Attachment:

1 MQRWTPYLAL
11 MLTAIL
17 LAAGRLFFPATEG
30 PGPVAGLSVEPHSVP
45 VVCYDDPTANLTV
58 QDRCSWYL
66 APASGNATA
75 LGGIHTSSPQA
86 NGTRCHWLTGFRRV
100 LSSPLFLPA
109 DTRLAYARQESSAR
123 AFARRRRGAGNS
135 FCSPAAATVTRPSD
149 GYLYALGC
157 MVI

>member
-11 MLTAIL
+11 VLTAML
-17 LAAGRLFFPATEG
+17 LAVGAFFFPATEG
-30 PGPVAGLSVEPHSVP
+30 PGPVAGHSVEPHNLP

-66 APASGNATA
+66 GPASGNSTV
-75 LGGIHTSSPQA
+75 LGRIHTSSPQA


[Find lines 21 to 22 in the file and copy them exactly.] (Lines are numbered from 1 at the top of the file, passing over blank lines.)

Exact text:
-30 PGPVAGLSVEPHSVP
+30 PGPVAGHSVEPHNLP